Bunnymen fans hoping to be over the moon

Echo And The Bunnymen perform on the Word Arena Stage at The Lattitude Festival at Henham Park, Southwold, Suffolk. PRESS ASSOCIATION Photo. Picture date: Saturday July 16, 2011. Photo credit should read: Chris Radburn/PA Wire
Echo And The Bunnymen perform on the Word Arena Stage at The Lattitude Festival at Henham Park, Southwold, Suffolk. PRESS ASSOCIATION Photo. Picture date: Saturday July 16, 2011. Photo credit should read: Chris Radburn/PA Wire

THERE’LL be a full moon at the weekend, but Echo and the Bunnymen fans will be happy to make do with a Killing Moon at Newcastle’s O2 Academy this Friday.

The Liverpool band’s frontman, Ian McCulloch, will be at the Westgate Road venue as part of a solo acoustic tour to plug his new album, Pro Patria Mori, but those going along will no doubt be treated to a helping of hits from the Bunnymen’s back catalogue too.

Pro Patria Mori, released in the summer, isn’t available in the shops, but, unlike those kitsch plates featuring paintings of the late Diana, Princess of Wales and sad-looking puppies advertised on the back pages of TV supplements, that’s not because it’s rubbish.

According to McCulloch, though admittedly he’s probably more than a bit biased and, besides that, he’s never been shy about blowing his own trumpet, his fourth solo CD is touched by the same magic that turned the Bunnymen classics The Killing Moon and Nothing Lasts Forever into top 10 hits and contains some of the greatest songs ever written.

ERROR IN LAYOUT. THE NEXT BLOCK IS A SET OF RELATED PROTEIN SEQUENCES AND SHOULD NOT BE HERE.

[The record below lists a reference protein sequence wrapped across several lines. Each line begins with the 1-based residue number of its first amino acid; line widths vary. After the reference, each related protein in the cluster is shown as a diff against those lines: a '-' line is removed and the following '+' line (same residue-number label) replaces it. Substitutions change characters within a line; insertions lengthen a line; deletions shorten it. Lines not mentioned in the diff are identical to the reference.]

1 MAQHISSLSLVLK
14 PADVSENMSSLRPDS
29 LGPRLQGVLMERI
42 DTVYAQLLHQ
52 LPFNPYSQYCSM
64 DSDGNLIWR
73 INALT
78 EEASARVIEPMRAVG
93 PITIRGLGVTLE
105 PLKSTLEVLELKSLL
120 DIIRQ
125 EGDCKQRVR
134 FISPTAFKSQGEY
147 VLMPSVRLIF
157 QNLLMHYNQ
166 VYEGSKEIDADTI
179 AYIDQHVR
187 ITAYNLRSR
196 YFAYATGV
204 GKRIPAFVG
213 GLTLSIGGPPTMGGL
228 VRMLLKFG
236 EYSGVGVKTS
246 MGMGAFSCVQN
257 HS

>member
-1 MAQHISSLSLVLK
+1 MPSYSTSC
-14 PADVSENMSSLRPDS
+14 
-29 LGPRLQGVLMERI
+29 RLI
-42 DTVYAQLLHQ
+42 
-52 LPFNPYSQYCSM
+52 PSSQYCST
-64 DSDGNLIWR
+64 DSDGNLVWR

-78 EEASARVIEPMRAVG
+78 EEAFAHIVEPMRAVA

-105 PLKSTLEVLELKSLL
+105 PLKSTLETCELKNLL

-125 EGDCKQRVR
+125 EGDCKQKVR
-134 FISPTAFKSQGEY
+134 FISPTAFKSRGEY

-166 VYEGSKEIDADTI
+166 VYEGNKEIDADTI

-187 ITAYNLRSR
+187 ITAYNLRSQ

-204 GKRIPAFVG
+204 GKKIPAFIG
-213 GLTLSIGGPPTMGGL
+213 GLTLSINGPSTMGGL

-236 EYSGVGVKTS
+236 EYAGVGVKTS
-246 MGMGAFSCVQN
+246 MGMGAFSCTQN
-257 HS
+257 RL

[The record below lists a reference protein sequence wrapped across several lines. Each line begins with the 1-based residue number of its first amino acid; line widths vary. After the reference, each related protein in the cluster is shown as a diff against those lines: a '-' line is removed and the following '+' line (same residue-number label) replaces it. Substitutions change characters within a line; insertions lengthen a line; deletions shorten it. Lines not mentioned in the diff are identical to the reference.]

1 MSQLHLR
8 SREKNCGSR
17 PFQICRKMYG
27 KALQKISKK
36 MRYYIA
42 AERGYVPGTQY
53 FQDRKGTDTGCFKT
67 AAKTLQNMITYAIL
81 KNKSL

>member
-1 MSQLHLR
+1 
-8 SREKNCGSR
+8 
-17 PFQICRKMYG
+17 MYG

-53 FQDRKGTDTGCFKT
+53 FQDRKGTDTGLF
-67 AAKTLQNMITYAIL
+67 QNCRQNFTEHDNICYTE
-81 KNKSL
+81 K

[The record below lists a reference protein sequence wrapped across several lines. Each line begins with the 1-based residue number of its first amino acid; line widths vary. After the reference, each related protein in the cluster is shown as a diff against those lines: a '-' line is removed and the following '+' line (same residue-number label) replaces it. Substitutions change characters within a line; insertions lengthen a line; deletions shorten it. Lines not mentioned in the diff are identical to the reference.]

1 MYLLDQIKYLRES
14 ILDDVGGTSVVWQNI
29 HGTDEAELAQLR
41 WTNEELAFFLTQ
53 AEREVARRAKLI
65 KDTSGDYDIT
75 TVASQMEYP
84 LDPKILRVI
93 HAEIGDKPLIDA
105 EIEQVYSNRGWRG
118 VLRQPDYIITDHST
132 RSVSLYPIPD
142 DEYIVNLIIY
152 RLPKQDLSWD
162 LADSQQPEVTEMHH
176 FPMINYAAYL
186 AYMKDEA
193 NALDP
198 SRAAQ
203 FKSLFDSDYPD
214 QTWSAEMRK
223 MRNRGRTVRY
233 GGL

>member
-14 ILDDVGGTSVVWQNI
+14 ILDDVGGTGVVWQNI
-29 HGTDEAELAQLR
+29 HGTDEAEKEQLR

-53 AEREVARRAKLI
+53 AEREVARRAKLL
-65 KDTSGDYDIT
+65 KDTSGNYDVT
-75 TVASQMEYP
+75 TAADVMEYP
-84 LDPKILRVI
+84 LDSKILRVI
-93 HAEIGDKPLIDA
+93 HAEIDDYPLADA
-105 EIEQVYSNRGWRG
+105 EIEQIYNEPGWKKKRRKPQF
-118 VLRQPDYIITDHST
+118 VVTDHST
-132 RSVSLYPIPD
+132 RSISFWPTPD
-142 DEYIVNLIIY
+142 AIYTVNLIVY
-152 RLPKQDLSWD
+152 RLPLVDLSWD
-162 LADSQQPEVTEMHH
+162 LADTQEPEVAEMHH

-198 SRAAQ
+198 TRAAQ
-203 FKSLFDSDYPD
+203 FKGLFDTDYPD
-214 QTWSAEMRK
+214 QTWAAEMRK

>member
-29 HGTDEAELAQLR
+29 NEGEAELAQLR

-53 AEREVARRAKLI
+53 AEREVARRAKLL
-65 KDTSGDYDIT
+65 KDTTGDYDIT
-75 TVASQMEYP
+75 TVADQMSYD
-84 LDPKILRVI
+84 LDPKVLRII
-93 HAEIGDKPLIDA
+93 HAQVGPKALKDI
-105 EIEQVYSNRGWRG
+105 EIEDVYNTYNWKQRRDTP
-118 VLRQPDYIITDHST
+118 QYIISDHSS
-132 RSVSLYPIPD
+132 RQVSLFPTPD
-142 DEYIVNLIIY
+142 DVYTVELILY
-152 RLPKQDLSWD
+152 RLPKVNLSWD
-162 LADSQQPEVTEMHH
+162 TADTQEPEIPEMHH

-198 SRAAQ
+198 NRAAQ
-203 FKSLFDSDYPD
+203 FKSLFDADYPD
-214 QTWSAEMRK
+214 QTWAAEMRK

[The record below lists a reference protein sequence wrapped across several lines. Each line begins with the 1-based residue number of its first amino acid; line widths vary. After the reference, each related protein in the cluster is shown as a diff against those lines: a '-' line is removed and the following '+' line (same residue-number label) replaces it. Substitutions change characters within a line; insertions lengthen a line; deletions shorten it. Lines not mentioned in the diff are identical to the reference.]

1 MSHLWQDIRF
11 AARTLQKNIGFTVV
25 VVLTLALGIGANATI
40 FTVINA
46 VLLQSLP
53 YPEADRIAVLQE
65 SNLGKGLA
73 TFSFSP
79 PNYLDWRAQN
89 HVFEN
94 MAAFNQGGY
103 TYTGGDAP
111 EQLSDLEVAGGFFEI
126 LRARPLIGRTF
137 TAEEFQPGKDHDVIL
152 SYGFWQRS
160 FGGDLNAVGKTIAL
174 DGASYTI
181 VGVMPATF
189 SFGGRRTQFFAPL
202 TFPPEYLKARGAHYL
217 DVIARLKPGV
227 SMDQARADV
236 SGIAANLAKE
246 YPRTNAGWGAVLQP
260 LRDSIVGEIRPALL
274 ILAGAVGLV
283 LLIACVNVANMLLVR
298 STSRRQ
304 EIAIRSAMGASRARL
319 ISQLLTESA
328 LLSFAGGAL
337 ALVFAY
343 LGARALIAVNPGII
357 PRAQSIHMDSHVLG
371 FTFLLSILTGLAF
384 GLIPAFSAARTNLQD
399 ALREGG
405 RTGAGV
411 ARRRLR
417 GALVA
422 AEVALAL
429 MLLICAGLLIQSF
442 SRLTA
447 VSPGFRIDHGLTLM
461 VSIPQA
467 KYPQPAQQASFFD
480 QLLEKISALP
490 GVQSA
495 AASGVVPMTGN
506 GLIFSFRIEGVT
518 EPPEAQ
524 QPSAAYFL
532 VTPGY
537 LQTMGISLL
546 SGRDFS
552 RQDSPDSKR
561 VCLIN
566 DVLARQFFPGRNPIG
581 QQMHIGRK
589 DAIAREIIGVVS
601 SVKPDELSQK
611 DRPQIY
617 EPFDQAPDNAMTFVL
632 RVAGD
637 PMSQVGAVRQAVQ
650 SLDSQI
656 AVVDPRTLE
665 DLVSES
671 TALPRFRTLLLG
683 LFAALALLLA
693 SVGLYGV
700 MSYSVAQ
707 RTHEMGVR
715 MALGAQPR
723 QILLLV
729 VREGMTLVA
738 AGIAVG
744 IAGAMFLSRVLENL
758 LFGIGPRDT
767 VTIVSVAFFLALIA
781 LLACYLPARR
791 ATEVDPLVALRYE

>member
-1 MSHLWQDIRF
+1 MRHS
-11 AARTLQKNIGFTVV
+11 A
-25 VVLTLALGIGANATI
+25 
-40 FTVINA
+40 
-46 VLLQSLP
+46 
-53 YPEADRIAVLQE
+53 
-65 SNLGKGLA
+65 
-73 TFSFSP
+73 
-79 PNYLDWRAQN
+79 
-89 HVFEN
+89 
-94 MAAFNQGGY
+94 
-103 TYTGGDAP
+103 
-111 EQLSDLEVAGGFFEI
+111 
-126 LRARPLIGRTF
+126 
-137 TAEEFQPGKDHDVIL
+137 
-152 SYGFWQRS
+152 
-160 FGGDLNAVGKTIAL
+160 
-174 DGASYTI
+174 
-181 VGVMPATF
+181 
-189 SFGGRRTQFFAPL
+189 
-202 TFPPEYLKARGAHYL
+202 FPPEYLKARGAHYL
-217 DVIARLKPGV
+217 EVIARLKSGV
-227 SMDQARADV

The 53-year-old would appear as untroubled by low self-esteem issues as ever, but, as a back catalogue of consistently high quality stretching back to 1980 bears out, his is a trumpet worth blowing.

Pro Patria Mori isn’t a record company release but has, rather, been funded by almost 1,300 pledges by fans to buy it. That means you won’t find it in the HMV at Silverlink or see reviews for it anywhere, but as none of his previous albums has made it any higher than his debut album Candleland’s No 18 placing back in 1989, it probably wasn’t likely to have much appeal beyond his fanbase anyway.

All three of his previous solo albums, the others being 1992’s Mysterio and 2003’s Slideling, have been re-released by Edsel, with extra tracks, this month, by the way, so fans will be able to judge for themselves how well the new stuff compares to what went before it.

McCulloch will also have over 30 years’ worth of Bunnymen classics such as The Cutter and Seven Seas to choose from too, so he won’t be short of the makings of a show to remember.

Friday’s concert, along with another to follow at Stockton the night after, is being promoted by SSD Concerts, run by North Shields man Steve Davis, a part-time radiographer at North Tyneside General Hospital and not to be confused with the snooker player of the same name.

For tickets, priced £16.50, go to www.o2academynewcastle.co.uk

To get hold of McCulloch’s new album, priced from £8, go to www.pledgemusic.com/projects/ianmcculloch

DARIN HUTSON